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Cracking Open the Fortune Cookie

Category : Chinese Cuisine, Chinese History

Whenever Americans go to Chinese restaurants, we expect fortune cookies to be brought out with our check. If you go to China, you probably won’t find any. So, is it something we created in America? Not quite.


Who created the fortune cookie?

Evidence shows that fortune cookies originated in Kyoto, Japan, during the 19th century. Makoto Hagiwara was a Japanese immigrant who worked as a caretaker of the Japanese Tea Gardens in San Francisco since 1895. Between 1907 and 1914, he began serving fortune cookies to guests. The cookies were based on Japanese senbei (grilled rice wafers). According to sources, the cookies contained thank you notes instead of fortunes. Hagiwara was once fired by a racist Mayor, but was later rehired. Many believe this was his way of thanking the public.

David Jung, founder of Hong Kong Noodle Company in Los Angeles, claimed that he is the original inventor of the fortune cookie. In 1983, San Francisco’s Court of Historical Review attempted to settle the dispute. During the proceedings, one of the key pieces of evidence was a fortune cookie that read, “S.F. judge who rules for L.A. Not Very Smart Cookie.” A federal judge from San Francisco determined that the cookie originated from Hagiwara, and the court ruled in favor of San Francisco.


What are fortune cookies like in Japan?

Traditional fortune cookies go by many different names: tsujiura senbei (“fortune crackers”), omikuji senbei (“written fortune crackers”), and suzu senbei (“bell crackers”). In Japan, they aren’t nearly as popular as they are in America. They even taste slightly different than American fortune cookies because they are flavored with miso and sesame, rather than vanilla-butter. Traditional fortune cookies were also shaped by hand with chopsticks. By 1964, the Lotus Fortune Cookie Company invented an automatic machine that helped fortune cookies reach mass production.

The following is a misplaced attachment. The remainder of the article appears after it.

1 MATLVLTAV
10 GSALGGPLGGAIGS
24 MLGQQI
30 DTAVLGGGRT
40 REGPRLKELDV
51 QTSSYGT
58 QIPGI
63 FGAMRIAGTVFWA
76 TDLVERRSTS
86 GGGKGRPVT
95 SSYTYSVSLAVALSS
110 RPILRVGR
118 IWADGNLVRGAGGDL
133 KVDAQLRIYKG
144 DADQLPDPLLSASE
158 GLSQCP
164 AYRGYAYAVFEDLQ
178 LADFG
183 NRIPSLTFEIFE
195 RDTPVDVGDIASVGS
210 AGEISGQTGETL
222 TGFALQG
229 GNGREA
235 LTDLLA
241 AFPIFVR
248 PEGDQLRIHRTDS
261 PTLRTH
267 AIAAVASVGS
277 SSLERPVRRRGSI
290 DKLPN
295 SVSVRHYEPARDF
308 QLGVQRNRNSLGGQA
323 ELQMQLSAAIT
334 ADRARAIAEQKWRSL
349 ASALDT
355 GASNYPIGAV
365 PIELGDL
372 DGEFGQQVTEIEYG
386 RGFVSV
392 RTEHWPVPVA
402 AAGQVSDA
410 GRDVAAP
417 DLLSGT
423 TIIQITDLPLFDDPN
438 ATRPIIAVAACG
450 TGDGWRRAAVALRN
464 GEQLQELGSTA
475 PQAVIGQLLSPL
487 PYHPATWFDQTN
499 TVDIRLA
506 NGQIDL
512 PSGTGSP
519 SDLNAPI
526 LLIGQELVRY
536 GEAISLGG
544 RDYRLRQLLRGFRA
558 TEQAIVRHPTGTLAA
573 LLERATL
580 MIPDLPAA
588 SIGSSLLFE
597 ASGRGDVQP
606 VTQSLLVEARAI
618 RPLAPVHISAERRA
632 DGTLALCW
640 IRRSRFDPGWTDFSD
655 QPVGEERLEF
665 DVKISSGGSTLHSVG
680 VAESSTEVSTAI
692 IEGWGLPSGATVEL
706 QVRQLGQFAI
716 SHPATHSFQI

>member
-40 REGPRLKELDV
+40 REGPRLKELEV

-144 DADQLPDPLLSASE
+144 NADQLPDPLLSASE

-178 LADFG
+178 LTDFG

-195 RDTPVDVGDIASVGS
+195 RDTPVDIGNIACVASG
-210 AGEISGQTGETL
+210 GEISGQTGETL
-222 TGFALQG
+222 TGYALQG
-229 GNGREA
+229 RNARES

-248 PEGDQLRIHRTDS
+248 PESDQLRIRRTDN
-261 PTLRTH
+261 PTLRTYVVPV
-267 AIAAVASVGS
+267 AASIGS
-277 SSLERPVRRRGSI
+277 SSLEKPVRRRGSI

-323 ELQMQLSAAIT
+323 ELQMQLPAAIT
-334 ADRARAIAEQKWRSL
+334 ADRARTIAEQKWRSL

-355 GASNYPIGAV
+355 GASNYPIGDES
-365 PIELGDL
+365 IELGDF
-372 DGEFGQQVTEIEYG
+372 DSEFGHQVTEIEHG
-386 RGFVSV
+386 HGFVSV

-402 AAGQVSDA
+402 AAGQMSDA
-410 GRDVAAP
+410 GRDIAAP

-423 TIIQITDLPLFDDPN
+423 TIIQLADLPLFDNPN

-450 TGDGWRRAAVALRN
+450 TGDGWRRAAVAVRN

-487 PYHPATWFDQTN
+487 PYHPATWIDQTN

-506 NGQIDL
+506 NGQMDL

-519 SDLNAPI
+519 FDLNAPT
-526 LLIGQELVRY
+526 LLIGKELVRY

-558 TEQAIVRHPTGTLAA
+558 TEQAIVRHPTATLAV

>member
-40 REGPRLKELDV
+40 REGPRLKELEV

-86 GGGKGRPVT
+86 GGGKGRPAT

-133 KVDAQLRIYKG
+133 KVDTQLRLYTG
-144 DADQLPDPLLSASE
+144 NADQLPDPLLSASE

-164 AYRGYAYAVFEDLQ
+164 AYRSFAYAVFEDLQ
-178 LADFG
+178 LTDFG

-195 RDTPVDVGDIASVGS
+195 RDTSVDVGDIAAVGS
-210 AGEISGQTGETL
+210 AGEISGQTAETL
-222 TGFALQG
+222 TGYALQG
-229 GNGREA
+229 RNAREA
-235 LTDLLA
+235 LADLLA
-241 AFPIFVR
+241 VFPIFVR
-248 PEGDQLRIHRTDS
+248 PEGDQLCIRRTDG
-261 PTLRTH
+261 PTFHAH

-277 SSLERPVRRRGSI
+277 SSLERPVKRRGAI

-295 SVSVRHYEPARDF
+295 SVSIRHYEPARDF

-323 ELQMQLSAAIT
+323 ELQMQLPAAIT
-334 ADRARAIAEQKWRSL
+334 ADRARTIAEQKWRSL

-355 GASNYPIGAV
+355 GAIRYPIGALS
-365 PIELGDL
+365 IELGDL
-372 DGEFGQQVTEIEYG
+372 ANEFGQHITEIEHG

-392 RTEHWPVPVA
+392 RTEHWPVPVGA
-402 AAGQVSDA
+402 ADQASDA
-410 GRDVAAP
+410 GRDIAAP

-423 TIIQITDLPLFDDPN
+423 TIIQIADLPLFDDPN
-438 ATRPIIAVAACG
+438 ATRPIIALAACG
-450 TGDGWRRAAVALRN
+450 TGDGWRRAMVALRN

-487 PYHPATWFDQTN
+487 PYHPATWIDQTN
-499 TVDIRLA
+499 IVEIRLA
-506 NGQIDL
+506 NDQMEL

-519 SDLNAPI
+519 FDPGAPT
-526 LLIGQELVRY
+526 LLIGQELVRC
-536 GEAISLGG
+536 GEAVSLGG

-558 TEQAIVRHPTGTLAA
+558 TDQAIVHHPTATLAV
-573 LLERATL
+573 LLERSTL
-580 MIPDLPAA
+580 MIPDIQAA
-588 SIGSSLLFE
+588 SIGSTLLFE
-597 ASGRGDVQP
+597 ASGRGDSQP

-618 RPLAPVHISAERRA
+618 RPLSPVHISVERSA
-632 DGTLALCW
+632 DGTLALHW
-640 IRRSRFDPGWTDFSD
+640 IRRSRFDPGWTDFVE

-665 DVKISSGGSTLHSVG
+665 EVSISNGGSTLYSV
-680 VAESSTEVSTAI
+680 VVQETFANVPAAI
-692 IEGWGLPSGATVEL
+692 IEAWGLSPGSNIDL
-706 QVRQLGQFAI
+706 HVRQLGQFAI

How did fortune cookies end up in Chinese restaurants?

The big questions is…if fortune cookies are Japanese, why are they in Chinese restaurants? This has been a hot debate since it has been hard to pinpoint the exact answer, but this is what we found.

We can trace the answer back to World War II. When over 100,000 Japanese Americans were forced into internment camps, the bakeries that produced the cookies came to a halt. Chinese entrepreneurs quickly stepped in to fill the gaps. Regional Chinese restaurants in California began to make and sell fortune cookies, but they were called “fortune tea cakes.” Military personnel discovered them on their way home from the Pacific Theater. When the men returned home, they asked their local Chinese restaurants why they didn’t serve authentic fortune cookies like the restaurants in San Francisco.

Soon, restaurants learned about the fortune cookie, and it rapidly spread throughout the country. By the late 1950s, small Chinese bakeries and fortune cookie companies were producing around 250 million fortune cookies each year. Today, Wonton Food Inc. of Long Island City ships out 60 million cookies each month! While the flavor of the cookie isn’t what makes it so popular, the fortune inside sets it apart.

Early fortunes featured biblical sayings or quotes. Later, they started suggesting lottery numbers and giving advice. By 1960, fortune cookies became so popular that they were used in 2 presidential campaigns: Adlai Stevenson’s and Stuart Symington’s. Some people have even customized fortune cookies for weddings or birthday parties. Today, fortune cookie messages are mostly cryptic, feel-good, or philosophical.

Ultimately, we can say fortune cookies were invented by the Japanese, popularized by the Chinese, and heavily consumed by Americans.

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